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This article is the major argument for keeping Louisiana dependent on oil. The money we get from off shore oil revenues. Louisiana is getting $110 Million that must be spent on coastal restoration and hurricane protection.

Louisiana state government and 19 coastal parishes will receive almost $110 million in the current federal fiscal year to spend on coastal restoration and hurricane protection, the Interior Department announced Tuesday in disbursing money from oil and gas production in the Gulf of Mexico. Energy revenue from federal waters in the Gulf is shared with Louisiana, Texas, Mississippi and Alabama each year under the federal Gulf of Mexico Energy Security Act, or GOMESA. Florida gets nothing because no drilling occurs in federal waters off that state’s borders. The money distributed for fiscal 2020 totals $248.9 million, a reduction of $104.1 million, or 29.5%, from 2019. The reduction is tied largely to the drop in demand for oil and gas as a result of the COVID-19 pandemic. Louisiana’s 2020 share is $45.8 million less than the previous year.

Senator Cassidy used this announcement to castigate the Biden Administration on their anti-oil stance. Yet, in legislation Cassidy wants, he recognizes renewables.

Cassidy said he plans to introduce legislation to increase the share of federal offshore energy revenue going to coastal states, and to create a similar revenue-sharing program for wind energy produced in the Gulf. “This is a welcome reminder that offshore energy production is vital for efforts to restore and rebuild our coastline. Supporting our energy workers supports our coastline and our economy,” Cassidy said. “COVID-19 has reduced this year’s revenue, and President Biden’s actions threaten future funding.”

The monies that will be dispersed include:

  • Louisiana, $110 million
  • Texas, $67.4 million
  • Mississippi, $36.5 million
  • Alabama $35 million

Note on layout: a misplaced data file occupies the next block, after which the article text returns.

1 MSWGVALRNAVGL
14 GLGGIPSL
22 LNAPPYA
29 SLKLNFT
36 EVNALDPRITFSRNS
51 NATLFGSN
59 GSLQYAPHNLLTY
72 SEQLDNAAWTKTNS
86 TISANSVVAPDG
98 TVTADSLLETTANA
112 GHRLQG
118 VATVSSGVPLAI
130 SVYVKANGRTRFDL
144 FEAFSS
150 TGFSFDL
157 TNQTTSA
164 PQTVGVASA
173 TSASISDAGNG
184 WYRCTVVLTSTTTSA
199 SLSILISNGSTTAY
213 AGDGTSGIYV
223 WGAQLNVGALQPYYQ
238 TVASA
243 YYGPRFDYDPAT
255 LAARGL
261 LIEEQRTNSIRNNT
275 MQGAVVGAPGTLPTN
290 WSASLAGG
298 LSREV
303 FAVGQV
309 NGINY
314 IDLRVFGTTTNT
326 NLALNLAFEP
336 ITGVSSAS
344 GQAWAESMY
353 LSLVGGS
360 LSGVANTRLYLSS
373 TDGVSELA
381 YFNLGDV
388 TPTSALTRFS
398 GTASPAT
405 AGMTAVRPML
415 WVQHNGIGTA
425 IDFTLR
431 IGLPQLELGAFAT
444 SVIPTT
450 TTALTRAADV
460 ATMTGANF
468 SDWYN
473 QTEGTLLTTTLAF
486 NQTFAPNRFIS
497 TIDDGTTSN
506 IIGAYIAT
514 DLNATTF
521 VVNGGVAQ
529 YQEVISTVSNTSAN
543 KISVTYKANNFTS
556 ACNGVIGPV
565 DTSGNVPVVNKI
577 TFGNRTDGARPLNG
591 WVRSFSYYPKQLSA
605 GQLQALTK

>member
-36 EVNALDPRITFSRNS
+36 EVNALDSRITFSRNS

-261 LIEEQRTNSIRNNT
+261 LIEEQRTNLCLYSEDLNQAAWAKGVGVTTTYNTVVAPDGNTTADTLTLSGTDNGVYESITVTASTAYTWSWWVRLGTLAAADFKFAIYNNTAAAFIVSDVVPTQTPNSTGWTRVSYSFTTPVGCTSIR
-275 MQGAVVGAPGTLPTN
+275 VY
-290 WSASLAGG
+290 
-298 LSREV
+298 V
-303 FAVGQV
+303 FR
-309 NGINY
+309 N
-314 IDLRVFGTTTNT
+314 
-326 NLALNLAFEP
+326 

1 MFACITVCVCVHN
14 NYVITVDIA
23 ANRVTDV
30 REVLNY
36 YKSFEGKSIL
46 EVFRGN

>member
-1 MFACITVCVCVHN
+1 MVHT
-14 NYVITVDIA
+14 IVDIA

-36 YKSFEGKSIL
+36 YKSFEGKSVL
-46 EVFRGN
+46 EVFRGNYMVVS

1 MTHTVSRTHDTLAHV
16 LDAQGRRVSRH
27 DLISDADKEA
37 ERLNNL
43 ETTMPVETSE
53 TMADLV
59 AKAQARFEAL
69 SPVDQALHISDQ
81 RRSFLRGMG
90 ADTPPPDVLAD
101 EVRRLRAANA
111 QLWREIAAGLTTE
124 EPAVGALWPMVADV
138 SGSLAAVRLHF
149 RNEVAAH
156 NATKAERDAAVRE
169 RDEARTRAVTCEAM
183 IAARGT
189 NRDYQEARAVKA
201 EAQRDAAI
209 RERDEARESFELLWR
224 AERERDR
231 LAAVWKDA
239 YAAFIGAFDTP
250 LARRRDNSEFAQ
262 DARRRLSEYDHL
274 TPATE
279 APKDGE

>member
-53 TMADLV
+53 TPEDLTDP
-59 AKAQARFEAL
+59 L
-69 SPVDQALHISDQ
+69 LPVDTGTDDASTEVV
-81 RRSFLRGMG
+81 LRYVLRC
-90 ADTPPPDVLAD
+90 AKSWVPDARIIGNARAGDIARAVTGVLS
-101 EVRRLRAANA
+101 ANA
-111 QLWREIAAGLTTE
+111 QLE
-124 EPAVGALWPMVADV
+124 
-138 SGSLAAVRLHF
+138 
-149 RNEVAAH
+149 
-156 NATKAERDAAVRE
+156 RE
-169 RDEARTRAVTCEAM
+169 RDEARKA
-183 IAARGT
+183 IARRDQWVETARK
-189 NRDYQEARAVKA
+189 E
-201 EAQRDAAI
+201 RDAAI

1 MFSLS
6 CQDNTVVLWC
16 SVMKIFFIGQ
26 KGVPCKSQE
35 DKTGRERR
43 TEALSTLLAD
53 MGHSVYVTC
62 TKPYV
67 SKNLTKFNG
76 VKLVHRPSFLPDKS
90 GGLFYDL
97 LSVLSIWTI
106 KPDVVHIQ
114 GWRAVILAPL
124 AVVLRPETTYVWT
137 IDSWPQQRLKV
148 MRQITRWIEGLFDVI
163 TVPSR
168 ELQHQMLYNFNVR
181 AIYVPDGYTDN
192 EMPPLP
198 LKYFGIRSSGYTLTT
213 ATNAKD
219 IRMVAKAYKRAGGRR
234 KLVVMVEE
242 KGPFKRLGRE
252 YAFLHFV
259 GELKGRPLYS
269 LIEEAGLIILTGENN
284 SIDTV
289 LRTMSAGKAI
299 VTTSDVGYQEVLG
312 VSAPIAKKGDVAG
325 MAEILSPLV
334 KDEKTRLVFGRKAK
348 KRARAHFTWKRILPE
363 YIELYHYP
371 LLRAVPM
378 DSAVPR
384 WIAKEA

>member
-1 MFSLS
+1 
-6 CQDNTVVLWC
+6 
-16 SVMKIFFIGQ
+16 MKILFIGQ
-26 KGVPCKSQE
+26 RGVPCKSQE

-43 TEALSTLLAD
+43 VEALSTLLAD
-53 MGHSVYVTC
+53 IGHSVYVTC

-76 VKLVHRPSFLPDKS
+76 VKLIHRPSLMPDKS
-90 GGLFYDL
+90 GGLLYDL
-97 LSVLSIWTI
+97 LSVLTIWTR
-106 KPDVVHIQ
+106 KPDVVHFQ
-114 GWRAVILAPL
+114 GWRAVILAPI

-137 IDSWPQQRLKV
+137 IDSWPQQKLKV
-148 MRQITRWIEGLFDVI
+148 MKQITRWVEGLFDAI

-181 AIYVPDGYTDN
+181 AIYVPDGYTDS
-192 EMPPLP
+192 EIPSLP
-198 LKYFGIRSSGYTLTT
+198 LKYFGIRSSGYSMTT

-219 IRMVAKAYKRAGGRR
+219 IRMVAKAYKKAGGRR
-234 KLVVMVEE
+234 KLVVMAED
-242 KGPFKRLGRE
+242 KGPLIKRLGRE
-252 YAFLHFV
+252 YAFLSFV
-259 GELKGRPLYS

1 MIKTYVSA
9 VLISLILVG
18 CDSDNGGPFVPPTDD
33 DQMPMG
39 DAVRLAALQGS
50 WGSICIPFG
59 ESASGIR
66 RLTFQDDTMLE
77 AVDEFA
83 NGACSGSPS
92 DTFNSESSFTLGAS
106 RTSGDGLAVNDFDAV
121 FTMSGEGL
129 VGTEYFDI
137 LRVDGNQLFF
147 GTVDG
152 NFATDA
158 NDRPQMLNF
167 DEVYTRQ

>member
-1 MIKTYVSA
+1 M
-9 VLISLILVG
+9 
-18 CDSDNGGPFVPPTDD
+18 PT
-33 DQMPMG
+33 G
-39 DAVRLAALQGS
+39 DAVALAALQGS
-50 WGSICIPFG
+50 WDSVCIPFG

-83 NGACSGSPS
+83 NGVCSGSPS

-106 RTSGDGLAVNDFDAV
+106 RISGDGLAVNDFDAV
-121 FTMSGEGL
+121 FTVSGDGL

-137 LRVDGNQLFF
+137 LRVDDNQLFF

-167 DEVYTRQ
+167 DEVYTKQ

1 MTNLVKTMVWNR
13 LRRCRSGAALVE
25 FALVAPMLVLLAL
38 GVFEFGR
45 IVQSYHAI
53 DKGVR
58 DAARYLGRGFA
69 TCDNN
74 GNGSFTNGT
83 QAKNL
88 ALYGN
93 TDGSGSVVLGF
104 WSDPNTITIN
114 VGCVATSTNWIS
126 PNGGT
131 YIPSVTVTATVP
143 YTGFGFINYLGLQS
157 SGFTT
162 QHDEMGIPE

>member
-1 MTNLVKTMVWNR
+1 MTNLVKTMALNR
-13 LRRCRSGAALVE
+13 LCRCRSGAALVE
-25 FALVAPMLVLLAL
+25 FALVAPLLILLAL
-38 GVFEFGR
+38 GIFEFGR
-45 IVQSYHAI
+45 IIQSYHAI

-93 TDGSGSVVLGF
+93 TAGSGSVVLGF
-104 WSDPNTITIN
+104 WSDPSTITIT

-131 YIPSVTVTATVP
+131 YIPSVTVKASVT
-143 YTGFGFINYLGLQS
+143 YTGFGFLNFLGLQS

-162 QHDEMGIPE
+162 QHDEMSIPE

state government’s 80 percent share of the money coming to Louisiana, about $88 million, will help fund projects included in Louisiana’s fiscal 2021 and 2022 coastal annual plans, including several segments of the Upper Barataria Risk Reduction levee system, hurricane levees in Plaquemines Parish, a storm surge risk reduction system in St. Tammany Parish and a variety of other projects along the state’s coast. Bren Haase, executive director of the Coastal Protection and Restoration Authority, which oversees use of the money, said the amounts listed in the state’s 2022 annual plan, which is subject to approval by the Legislature, assumed that offshore revenue would be lower this year because of the pandemic. Under the federal law, the coastal parishes may use their 20 percent share of the state money for coastal protection, including conservation, coastal restoration, hurricane protection and infrastructure directly affected by coastal wetland losses. They also may use money to mitigate the effects of offshore drilling activities through funding of related onshore infrastructure projects.

The Parishes receiving money and the amount include:

Plaquemines, $2.1 million

Jefferson, $1.8 million

Terrebonne, $1.7 million

St. Tammany, $1.2 million

Vermilion, $1.1 million

Orleans, $1.6 million

Cameron, $1.5 million

Calcasieu, $1.2 million

Iberia, $1.2 million

Lafourche, $1.1 million

St. Bernard, $1 million

St. Mary, $963,784

Livingston, $914,542

Tangipahoa, $880,267

St. Martin, $819,457

St. Charles, $780,781

St. John the Baptist, $736,370

Assumption, $730,415

St. James, $681,467

The recognition by the Senator that off shore wind revenue is welcomed as it at least ids a recognition that renewables are coming.

Spending $110 Million from Off-Shore Oil Revenue